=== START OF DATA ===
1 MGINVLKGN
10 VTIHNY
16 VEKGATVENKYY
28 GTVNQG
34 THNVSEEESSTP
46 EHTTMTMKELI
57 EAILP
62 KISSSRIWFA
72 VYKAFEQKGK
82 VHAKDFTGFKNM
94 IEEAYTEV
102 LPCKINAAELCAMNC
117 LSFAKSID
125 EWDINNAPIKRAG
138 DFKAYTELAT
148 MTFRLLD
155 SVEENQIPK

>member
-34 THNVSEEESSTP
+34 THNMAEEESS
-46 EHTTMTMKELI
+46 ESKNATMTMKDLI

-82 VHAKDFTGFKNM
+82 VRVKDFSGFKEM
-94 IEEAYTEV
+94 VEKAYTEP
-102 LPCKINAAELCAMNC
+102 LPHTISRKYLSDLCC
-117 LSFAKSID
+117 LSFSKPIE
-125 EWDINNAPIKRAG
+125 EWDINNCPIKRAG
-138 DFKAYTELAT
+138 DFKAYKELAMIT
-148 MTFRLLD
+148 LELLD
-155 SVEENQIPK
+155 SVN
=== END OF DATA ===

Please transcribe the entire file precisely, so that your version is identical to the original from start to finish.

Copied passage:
1 MGINVLKGN
10 VTIHNY
16 VEKGATVENKYY
28 GTVNQG
34 THNVSEEESSTP
46 EHTTMTMKELI
57 EAILP
62 KISSSRIWFA
72 VYKAFEQKGK
82 VHAKDFTGFKNM
94 IEEAYTEV
102 LPCKINAAELCAMNC
117 LSFAKSID
125 EWDINNAPIKRAG
138 DFKAYTELAT
148 MTFRLLD
155 SVEENQIPK

>member
-34 THNVSEEESSTP
+34 THNMAEEESS
-46 EHTTMTMKELI
+46 ESKNATMTMKDLI

-82 VHAKDFTGFKNM
+82 VRVKDFSGFKEM
-94 IEEAYTEV
+94 VEKAYTEP
-102 LPCKINAAELCAMNC
+102 LPHTISRKYLSDLCC
-117 LSFAKSID
+117 LSFSKPIE
-125 EWDINNAPIKRAG
+125 EWDINNCPIKRAG
-138 DFKAYTELAT
+138 DFKAYKELAMIT
-148 MTFRLLD
+148 LELLD
-155 SVEENQIPK
+155 SVN